E-Discovery and its Stages

Every organization should take necessary steps to be prepared for E-Discovery. What is E-Discovery?

Electronic discovery or E-Discovery refers to discovery in legal proceedings such as litigation or government investigations where the information is sought is in electronic format. This information is often referred to as electronically stored information or ESI.

Electronic information is considered different from paper information because of its intangible form, volume, transience, and persistence. Electronic information is usually accompanied by metadata that is not found in paper documents and it can play an important part as evidence. For example, the date and time a document was written could be useful in a copyright case. The preservation of metadata from electronic documents creates special challenges to prevent its destruction.

E-Discovery Stages


The identification phase is when potentially applicable documents are identified for further analysis and review. Failure to issue a written legal hold notice whenever litigation is reasonably anticipated, will be deemed grossly negligent. This is why it is very important to implement legal holds on specific electronic information.

Custodians who are in possession of potentially relevant information or documents should be identified. To ensure a complete identification of data sources, data mapping techniques can be used. Since the scope of data can be overwhelming in this phase, attempts are made to reduce the overall scope during this phase, such as limiting the identification of documents to a certain date range or search term(s) to avoid an overly burdensome volume of information to be on legal hold.


A duty to preserve begins upon the reasonable anticipation of litigation. During preservation, data identified as potentially relevant is placed in a legal hold. This ensures that data cannot be destroyed. Care should be taken to ensure this process is defensible, while the end-goal is to reduce the possibility of data destruction. Failure to preserve data can lead to sanctions. Even if the court rules the failure to preserve as negligence, they can force the accused party to pay fines if the lost data puts the defense at an undue disadvantage in establishing their defense.


Once documents have been preserved, collection can begin. Collection is the transfer of data from a company to their legal counsel, who will determine relevance and disposition of data. Some companies that deal with frequent litigation have software in place to quickly place legal holds on certain custodians when an event (such as legal notice) is triggered and begin the collection process immediately. The size and scale of this collection is determined by the identification phase.


During the processing phase, native files are prepared to be loaded into a document review platform. Often, this phase also involves the extraction of text and metadata from the native files. Various data sorting techniques are employed during this phase, such as de-duplication. Sometimes native files will be converted to a paper-like format (such as PDF or TIFF) at this stage, to allow for easier redaction labeling.

Modern processing tools can also employ advanced analytic tools to help document review attorneys more accurately identify potentially relevant documents.


During the review phase, documents are reviewed for responsiveness to discovery requests and for privilege. Different document review platforms can assist in many tasks related to this process, including the rapid identification of potentially relevant documents, and the sorting of documents according to various criteria (such as keyword, date range, etc.). Most review tools also make it easy for large groups of document review attorneys to work on cases, featuring collaborative tools and batches to speed up the review process and eliminate work duplication.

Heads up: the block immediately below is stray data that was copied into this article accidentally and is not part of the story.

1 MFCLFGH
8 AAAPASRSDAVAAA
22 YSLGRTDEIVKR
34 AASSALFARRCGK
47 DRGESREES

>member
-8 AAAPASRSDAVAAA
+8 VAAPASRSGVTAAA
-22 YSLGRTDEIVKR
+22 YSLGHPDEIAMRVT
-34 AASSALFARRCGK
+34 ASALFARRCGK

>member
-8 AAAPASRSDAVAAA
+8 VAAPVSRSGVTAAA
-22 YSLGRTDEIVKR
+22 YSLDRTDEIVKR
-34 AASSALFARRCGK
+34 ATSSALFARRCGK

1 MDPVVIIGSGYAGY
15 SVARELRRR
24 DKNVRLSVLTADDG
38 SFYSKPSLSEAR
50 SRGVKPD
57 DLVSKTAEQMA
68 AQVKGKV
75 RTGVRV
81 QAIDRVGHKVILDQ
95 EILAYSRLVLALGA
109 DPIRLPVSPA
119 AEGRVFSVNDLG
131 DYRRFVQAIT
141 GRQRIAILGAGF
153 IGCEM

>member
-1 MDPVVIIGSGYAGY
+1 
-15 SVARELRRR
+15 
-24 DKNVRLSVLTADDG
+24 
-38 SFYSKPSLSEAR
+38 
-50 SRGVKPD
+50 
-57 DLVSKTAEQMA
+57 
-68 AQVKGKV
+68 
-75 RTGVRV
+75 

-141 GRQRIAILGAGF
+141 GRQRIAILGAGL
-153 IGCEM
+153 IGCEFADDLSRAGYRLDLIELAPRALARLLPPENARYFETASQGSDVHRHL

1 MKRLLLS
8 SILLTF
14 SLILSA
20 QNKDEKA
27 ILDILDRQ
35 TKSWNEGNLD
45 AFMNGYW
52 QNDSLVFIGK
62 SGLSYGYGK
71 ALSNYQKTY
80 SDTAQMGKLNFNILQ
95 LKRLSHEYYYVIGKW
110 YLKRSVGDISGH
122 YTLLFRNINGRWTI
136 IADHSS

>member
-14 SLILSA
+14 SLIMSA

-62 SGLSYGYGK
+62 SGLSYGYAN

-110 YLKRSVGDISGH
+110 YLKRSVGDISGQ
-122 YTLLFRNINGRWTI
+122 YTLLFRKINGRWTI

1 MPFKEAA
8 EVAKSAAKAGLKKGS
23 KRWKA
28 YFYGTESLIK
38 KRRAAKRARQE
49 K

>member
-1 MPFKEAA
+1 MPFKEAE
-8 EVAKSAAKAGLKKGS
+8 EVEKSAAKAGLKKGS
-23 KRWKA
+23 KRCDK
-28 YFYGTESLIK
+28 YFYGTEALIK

Documents are turned over to opposing counsel, based on agreed-upon specifications. Often this production is accompanied by a load file, which is used to load documents into a document review platform. Documents can be produced either as native files, or in a paper-like format (such as PDF or TIFF), alongside metadata.

Types of ESI

Any data that is stored in an electronic form may be subject to production under common E-Discovery rules. This type of data can include email and office documents, photos, video, databases, and other file types such as raw data.

Litigators may review information from E-Discovery in one of several formats: printed paper, "native file", or a paper-like format, such as PDF files or TIFF images. Modern document review platforms accommodate the use of native files, and allow for them to be converted to PDF and TIFF files. Some archiving systems apply a unique code to each archived message or chat to establish authenticity. The systems prevent alterations to original messages, messages cannot be deleted, and the messages cannot be accessed by unauthorized persons.

Because E-Discovery requires the review of documents in their original file formats, applications capable of opening multiple file formats would be very useful.

In order to prevent data to be inadvertently destroyed, companies should deploy which properly preserves data across companies, preventing inadvertent data destruction.

Proper retention and management of electronically stored information (ESI) is crucial in every organization in order to be able to comply with E-Discovery process. Improper management of ESI can result in a finding of evidence destruction and the imposition of sanctions and fines.

We helped many organization in their E-Discovery preparedness in the last 17 years. We can do the same for you. Please call us for a free consultation.

Categories: E-Discovery
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